Rhubarb: A tonic for spring

Jerry Apps
The rosy red stalks of the rhubarb plant are a welcome addition to many recipes...except for the spring tonic his dad ordered each spring.

When I was a kid the first thing to pop out of the ground after the snow disappeared and frost left the ground was rhubarb. It’s tough stuff. I don’t remember it ever not coming up.

I grew up liking most everything on my plate.  But there was and continues to be an exception: rhubarb sauce.  That stuff was awful. Pa insisted we eat it.  He said it was necessary to cleanse our body from winter and be prepared for spring. Ma’s recipe was simple:

 3-4 cups chopped rhubarb

1 cup sugar

⅓ cup of water

Put rhubarb pieces in a medium cooking pot, add sugar and a bit of water.  Start with medium heat, and then reduce to let it simmer as soon as it begins to bubble and boil.  Let simmer until the rhubarb cooks down, which should take about 25 minutes. Let cool and keep in refrigerator.

Curious as I am about these things, I begin wondering if my dad was onto something with his insistence that eating rhubarb sauce was a way to prepare our bodies for spring. Five thousand years ago, dried rhubarb roots were considered a medicine by the Chinese.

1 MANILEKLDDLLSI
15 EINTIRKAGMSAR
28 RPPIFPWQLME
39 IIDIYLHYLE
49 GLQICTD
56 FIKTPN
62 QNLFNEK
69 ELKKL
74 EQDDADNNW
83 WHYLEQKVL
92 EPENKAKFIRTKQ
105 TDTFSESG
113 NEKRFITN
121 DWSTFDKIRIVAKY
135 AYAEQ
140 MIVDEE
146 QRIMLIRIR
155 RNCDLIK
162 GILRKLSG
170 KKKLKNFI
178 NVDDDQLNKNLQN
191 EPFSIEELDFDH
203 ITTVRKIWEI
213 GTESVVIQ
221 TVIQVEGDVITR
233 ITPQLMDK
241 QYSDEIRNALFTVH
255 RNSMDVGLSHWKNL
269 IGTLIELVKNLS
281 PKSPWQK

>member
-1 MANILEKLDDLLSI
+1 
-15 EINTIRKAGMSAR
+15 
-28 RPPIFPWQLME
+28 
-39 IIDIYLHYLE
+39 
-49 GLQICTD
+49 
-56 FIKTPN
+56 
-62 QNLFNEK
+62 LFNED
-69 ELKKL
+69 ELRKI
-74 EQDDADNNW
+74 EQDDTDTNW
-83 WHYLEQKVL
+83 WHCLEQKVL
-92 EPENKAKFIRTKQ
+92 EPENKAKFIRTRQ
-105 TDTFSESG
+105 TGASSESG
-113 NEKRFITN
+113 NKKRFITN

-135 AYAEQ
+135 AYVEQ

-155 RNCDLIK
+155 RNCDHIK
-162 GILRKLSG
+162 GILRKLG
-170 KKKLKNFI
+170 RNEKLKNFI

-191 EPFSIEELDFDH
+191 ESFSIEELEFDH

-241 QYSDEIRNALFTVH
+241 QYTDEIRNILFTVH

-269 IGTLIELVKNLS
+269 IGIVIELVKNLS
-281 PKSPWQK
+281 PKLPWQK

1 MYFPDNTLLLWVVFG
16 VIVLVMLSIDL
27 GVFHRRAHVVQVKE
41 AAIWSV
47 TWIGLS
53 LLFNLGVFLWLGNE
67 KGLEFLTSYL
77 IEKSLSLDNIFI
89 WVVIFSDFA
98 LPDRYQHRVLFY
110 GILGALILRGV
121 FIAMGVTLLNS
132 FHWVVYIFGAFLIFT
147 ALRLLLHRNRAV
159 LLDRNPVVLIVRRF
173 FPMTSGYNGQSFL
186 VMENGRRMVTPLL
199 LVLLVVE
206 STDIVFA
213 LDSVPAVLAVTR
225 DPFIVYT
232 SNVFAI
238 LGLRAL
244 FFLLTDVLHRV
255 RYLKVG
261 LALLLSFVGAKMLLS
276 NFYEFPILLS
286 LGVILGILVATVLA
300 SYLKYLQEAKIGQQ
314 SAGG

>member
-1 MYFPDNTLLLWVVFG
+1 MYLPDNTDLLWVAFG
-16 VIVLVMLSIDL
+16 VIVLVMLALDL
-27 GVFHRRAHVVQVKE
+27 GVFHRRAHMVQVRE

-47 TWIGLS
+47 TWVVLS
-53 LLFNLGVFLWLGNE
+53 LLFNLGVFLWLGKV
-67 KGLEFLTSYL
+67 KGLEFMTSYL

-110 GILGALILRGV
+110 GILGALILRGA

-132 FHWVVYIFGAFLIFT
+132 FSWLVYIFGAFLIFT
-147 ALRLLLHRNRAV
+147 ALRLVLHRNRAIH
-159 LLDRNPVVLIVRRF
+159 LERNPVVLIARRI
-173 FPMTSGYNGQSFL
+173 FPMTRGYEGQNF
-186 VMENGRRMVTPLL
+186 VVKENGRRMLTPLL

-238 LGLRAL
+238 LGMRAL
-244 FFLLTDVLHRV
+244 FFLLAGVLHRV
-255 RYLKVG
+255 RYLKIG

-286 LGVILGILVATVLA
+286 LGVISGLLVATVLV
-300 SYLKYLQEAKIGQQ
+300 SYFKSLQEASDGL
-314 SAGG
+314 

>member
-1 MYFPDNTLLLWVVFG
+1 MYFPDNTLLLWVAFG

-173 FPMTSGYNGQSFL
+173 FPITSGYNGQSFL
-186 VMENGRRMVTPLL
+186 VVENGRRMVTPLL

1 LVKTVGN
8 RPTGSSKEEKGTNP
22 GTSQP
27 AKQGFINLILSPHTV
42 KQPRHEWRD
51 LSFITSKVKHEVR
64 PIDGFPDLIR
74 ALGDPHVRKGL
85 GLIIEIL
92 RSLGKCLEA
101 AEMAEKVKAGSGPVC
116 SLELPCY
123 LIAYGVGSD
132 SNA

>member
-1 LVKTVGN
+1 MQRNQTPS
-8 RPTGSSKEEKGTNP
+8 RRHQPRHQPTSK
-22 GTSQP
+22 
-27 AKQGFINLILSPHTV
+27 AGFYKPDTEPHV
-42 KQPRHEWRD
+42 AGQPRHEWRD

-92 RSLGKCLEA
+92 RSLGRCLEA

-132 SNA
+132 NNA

It is a mild laxative. But on the plus side, rhubarb is a good source of dietary fiber, has lots of vitamin C and K, plus calcium and potassium. And as much as I detest rhubarb sauce, rhubarb crisp ranks right up there with apple crisp. And don’t forget about strawberry-rhubarb pie, rhubarb muffins, and rhubarb cake. But don’t eat the leaves as they are poisonous and can cause breathing difficulty and burning in the mouth.  Rhubarb leaves are not poisonous to the touch.

THE OLD TIMER SAYS: Eat your rhubarb sauce. It’s good for you.

Jerry Apps

Jerry Apps, born and raised on a Wisconsin farm, is Professor Emeritus at the University of Wisconsin-Madison and the author of more than 35 books, many of them on rural history and country life. For further information about Jerry's writing and TV work, go to